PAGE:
Enquiry about object: 7323

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    Tibetan Bone Mala with Tokcha

    circa 18th century

    circumference: approximately 75cm, length of Tokcha: 4.2cm, weight: 112g



    private collection, UK.

    – scroll down to see further images –

    This Tibetan Buddhist rosary (sin-‘phen) is of the finest quality. The patina from age and handling is incontrovertible.

    It comprises 108 flattened, spherical bone beads each of which has the most exquisite, glossy, dark patina. A well-worn brass tokcha in the form of ga’u or amulet box cover serves a central marker.

    Buddhist rosaries evolved from ancient Hindu-Indian mala prayer beads. In Tibet, they were used by both laymen and monks. Generally, they comprise 108 beads plus others as counters or markers. The main prayer beads were used to count repetitions of prayers.

    Tokchas are small talismans usually of bronze or copper alloy that Tibetans used to wear about their person to protect them and to absorb evil. Particularly effective or powerful tokchas would be sold on and passed down through the generations so that genuine and powerful tokchas should show a great deal of wear, as in the case of the example here.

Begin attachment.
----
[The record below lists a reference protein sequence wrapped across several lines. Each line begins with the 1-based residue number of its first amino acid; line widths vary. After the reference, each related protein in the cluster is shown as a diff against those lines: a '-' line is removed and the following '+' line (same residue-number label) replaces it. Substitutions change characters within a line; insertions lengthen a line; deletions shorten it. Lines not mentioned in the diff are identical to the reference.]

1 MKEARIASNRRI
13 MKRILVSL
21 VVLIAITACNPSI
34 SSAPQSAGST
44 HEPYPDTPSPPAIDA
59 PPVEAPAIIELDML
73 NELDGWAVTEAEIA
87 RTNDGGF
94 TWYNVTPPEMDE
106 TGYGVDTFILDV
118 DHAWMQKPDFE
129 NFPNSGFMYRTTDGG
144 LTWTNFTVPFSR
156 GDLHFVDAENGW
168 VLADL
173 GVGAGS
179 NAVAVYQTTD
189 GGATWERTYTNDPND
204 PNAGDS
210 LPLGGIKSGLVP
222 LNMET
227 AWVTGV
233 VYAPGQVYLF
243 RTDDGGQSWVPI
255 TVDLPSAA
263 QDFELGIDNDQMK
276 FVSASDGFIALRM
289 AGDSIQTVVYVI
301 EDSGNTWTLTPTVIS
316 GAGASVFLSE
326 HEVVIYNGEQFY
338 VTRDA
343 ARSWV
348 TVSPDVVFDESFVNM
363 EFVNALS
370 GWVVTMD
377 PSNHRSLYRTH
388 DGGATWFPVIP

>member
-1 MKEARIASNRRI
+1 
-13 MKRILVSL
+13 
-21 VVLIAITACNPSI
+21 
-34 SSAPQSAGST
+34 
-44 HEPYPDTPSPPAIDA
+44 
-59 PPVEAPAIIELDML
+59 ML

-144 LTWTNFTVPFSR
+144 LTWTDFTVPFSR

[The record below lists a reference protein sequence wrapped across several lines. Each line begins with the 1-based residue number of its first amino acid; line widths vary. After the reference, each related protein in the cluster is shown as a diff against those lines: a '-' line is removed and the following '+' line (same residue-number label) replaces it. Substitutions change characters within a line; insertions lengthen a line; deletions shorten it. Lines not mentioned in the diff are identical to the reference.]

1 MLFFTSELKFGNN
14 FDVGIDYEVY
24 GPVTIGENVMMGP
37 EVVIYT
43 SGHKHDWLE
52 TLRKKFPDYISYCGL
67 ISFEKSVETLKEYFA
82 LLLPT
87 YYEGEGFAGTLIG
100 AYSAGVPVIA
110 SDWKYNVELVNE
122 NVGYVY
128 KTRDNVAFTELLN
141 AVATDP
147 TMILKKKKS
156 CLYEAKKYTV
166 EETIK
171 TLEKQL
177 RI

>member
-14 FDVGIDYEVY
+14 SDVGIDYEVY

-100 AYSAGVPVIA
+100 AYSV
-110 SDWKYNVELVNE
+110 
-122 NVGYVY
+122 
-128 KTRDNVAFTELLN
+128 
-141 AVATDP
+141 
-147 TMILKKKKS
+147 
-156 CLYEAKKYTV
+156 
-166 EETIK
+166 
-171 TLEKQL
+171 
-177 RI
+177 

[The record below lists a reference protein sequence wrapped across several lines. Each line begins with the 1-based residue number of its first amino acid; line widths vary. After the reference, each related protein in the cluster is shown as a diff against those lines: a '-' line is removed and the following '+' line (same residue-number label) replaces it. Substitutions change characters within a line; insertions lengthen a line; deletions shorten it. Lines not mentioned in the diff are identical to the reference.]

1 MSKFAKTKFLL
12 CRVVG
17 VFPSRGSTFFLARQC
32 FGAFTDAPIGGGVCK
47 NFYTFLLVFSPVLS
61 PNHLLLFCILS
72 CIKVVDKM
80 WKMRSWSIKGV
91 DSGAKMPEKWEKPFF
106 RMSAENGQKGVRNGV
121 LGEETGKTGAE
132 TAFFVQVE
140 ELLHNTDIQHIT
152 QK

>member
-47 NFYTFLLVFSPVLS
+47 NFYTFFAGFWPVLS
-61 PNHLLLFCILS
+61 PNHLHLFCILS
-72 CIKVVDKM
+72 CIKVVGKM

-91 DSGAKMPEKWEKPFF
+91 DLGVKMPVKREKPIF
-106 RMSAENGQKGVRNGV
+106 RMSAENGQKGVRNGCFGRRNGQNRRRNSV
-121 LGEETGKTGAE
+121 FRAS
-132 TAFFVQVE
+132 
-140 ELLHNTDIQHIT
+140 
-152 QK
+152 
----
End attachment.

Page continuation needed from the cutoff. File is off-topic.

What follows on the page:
The set here is in a very fine, stable and wearable condition. Each element is smooth from wear, and handling. The bone beads all have a beautiful, dark patina.


    Bashkanov, M., M. Bashkanov, P. Petrov, & N. Serikoff, Arts from the Land of Timur: An Exhibition from a Scottish Private Collection, Sogdiana Books, 2012.

    Heller, A., Early Himalayan Art, Ashmolean Museum, 2008.

    Henss, M., Buddhist Ritual Art of Tibet: A Handbook on Ceremonial Objects and Ritual Furnishings in the Tibetan Temple, Arnoldsche, 2020.

    Reynolds, V., Tibet: A Lost World: The Newark Museum Collection of Tibetan Art and Ethnology, The American Federation of Arts, 1978.

    Sherr Dubin, L., The Worldwide History of Beads, Thames & Hudson, 2009.

    Untracht, O., Traditional Jewelry of India, Thames & Hudson, 1997.

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